Sunday, June 13, 2010

Teaching as a Foreign Language?

The least appealling thing about the thought of returning to a university research position is that it implies returning to teaching. It is not that I don't like teaching as such, certainly not that I don't like the students. As with research, I get a lot of intrinsic enjoyment out of teaching. What worries me are the extrinsic conditions that teaching is increasingly subject to. Research is also subject to extrinsic pressures, of course, but I feel more confident about facing them. In this post I want to work through my concerns about teaching.

The teacher presumably knows something and the basic problem of teaching is presumably to get that knowledge "across" to the students. Unfortunately, the increasing demands for greater "relevance" in higher education is subtly undermining these basic presumptions with another: the students presumably need to know something in order to succeed in life. While it seems uncontroversial to suggest that the university ought to provide that knowledge, it is, in fact, an impossible demand.

This was driven home to me recently during a conversation about how to develop the skill of "academic writing" among students at the business school. I suggested that one simple way to frame the problem in each disicpline (or teaching program) is to look at the sort of writing that the researchers do (especially the journal articles they read and write) and then to present writing assignments as gestures at precisely that kind of writing. When writing a journal article one has to master a range of skills, including style and grammar, theory and method, epistemological reflection, sourcing and referencing. One also has to have an eye for "relevance", i.e., one has to develop a sense of an "interesting" problem. To teach someone to write "academically" is essentially to give them the skills they need to write a publishable scientific paper, and these skills will vary in specific ways from field to field. A discipline is defined by the problems, styles, methods, theories, and even referencing conventions that are deemed acceptable within it.

I was suprised at the reaction to my suggestion. Wasn't I just proposing to teach students how to be researchers? Our job is not to turn students into researchers, I was told; it is to give them relevant job skills. Most of them won't go into research, so the craft of writing a research paper is largely irrelevant to them. We should be training them in much more general competencies, like "reflexivity", rather than teaching them (in a common caricature of what I am saying) to put chapter titles in quotation marks and book titles in italics. Once they get their degrees, most of them will never have to write a research paper again. So, the argument goes, there's no serious need to teach them how to write one in school. Anyway, it will only bore them.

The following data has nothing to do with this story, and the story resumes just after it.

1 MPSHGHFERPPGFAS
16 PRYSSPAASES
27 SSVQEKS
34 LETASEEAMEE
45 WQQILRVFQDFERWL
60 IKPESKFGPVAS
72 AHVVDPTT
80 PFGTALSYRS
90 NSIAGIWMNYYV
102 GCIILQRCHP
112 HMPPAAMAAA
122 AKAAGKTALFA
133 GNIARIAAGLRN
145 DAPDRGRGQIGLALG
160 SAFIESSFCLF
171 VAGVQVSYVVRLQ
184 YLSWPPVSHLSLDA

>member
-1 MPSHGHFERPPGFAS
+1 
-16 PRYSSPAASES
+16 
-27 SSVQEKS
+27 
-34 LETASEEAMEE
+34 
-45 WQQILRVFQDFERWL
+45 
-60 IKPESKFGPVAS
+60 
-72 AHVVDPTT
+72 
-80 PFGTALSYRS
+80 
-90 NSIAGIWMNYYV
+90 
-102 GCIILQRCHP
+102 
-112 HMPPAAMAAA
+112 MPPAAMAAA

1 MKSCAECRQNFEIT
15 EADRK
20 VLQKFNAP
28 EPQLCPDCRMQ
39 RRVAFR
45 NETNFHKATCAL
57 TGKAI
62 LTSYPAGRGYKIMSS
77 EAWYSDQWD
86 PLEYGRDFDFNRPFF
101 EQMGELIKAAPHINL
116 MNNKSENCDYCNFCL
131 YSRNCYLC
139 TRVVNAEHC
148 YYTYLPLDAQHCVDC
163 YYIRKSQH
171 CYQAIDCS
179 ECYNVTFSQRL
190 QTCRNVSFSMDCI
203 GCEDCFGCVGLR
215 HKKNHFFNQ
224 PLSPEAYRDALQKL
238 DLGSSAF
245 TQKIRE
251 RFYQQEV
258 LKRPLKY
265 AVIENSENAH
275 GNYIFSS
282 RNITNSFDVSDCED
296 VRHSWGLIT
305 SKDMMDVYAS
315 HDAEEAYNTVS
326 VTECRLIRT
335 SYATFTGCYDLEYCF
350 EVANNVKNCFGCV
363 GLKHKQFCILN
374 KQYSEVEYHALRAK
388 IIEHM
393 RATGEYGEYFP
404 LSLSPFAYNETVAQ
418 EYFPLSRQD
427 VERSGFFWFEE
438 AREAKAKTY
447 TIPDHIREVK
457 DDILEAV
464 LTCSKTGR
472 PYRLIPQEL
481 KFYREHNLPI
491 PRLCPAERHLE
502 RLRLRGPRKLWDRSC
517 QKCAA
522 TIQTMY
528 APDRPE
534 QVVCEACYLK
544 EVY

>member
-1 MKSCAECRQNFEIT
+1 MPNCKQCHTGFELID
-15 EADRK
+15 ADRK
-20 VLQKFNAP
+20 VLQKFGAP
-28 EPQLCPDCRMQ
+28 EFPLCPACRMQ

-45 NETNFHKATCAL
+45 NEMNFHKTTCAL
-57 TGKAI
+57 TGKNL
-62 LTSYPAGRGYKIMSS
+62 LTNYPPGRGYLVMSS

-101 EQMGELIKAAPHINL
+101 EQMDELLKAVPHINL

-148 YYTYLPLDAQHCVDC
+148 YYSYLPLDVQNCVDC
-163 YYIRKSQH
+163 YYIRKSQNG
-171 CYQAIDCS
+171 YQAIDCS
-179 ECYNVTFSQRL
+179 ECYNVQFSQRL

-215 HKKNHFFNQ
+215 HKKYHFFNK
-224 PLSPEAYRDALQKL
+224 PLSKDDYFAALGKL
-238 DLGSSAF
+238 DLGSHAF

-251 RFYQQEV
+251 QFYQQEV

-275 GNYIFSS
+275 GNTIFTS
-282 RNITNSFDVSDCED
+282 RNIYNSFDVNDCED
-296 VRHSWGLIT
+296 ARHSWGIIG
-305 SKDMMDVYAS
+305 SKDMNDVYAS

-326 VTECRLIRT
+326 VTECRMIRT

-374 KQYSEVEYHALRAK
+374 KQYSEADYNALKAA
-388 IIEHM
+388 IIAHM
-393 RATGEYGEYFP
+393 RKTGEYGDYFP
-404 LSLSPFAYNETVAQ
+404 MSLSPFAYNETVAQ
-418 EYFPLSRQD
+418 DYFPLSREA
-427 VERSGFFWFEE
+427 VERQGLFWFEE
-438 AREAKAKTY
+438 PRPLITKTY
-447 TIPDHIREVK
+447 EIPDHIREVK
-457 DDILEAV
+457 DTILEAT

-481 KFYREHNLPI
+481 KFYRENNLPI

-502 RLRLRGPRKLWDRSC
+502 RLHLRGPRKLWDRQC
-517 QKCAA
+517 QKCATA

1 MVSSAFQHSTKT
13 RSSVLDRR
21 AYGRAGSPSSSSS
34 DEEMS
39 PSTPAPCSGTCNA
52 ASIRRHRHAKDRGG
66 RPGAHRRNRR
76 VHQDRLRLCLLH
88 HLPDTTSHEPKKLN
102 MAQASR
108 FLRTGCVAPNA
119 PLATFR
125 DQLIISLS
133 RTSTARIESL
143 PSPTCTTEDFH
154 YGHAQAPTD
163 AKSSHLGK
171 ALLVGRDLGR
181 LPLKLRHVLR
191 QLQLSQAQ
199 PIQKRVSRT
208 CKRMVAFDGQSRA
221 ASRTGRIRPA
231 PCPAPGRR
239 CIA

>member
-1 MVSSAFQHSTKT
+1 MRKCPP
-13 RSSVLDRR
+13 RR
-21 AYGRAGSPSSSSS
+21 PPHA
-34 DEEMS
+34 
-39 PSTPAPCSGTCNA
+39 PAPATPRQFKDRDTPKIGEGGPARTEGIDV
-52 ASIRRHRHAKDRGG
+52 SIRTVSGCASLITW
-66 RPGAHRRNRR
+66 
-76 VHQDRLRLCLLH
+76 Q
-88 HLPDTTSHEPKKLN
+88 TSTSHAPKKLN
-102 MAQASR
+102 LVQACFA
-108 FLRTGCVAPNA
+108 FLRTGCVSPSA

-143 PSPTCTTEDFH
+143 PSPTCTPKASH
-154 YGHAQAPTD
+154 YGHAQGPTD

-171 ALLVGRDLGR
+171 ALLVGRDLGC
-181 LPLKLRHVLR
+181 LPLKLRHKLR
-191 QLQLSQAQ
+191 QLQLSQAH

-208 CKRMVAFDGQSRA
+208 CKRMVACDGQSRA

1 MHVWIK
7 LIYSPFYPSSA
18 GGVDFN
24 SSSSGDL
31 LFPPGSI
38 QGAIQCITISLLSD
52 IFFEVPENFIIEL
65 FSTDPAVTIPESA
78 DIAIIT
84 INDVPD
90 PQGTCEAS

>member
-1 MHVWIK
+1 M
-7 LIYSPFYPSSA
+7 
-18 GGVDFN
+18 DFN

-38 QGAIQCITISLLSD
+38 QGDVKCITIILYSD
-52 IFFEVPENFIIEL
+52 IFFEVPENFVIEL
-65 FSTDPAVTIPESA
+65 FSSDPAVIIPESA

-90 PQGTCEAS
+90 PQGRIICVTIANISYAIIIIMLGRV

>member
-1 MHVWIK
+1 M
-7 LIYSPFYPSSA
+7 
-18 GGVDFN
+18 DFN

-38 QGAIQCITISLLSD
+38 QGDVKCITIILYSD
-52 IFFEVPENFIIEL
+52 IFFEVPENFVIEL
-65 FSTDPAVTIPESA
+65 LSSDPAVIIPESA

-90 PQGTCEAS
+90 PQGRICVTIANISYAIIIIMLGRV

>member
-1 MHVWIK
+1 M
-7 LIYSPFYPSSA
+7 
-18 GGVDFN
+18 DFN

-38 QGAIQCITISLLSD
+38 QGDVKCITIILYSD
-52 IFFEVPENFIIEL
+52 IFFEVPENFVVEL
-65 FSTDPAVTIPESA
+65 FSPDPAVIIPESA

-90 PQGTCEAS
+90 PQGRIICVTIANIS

This is not an either/or argument, of course. No one suggests that we shouldn't teach students how to write a research paper at all. They just say it shouldn't be a priority, and that we should spend more time on much more relevant, much more "applicable", skills. On the face of it, this seems like a sensible suggestion. But there is a very simple and very serious problem with it.

University teachers don't have those allegedly "relevant" skills. They have something very different, namely, knowledge—and, "worse" still, it's academic knowledge. They know how to distinguish between the importance of what is said in a book written in 1973 and what is said in a journal article written in 2008. They know how to apply particular methods in the context of certain theories. They do know, but only "in a sense", how the world works; they don't know how to win a political campaign, design a webpage, or run a business. They don't know these things (not very well) because they don't do these things. What they do is study the world methodically, supported by theoretical frameworks, and they write about it in academic papers, which are read by their peers.

That's what they know how to do. Their impartial (and only therefore impractical) knowledge used to be valued in society "for its own sake". The demand for "relevance" is tantamount to demanding that they teach students something they don't know. Worse, it is asking them to teach in an idiom they are unfamiliar with—a foreign language. When we ask teachers, whose authority is grounded in their theories and methods, to be "relevant", we are shifting the ground of authority to the realm of practice and what we might call "mandate". Professional practitioners have a mandate to say certain things in certain ways; it's part of their job; it's what they are paid to do. Professorial theorists, by contrast, have methods to support what they say. Both are "authorities" in their way, but you meet one of them "on the job" and the other "in school". What Sutton and Pfeffer call "the knowing-doing gap" was traditionally (and effectively) traversed by the students as they graduated, i.e., stopped being students, and found work. Today, the teacher is expected to bridge it in the classroom, a site that, it will be noticed, is technically on one side of the gap.

We try to fill this gap (which is quickly becoming a gaping chasm) between theory and practice with pedagogy. But that just produces a new domain of expertise, a new gap. Researchers were never expert practitioners. So, since they are being asked to teach subjects of "practical relevance", they've not surprisingly lost their immediate, natural authority in the classroom. We then tell them that there's a whole science of teaching; but they don't master this science either. Teaching used to be a craft skill that was simply part of the theoretical and methodological Bildung they went through as students. Now there's a new language they need to learn: pedagogese.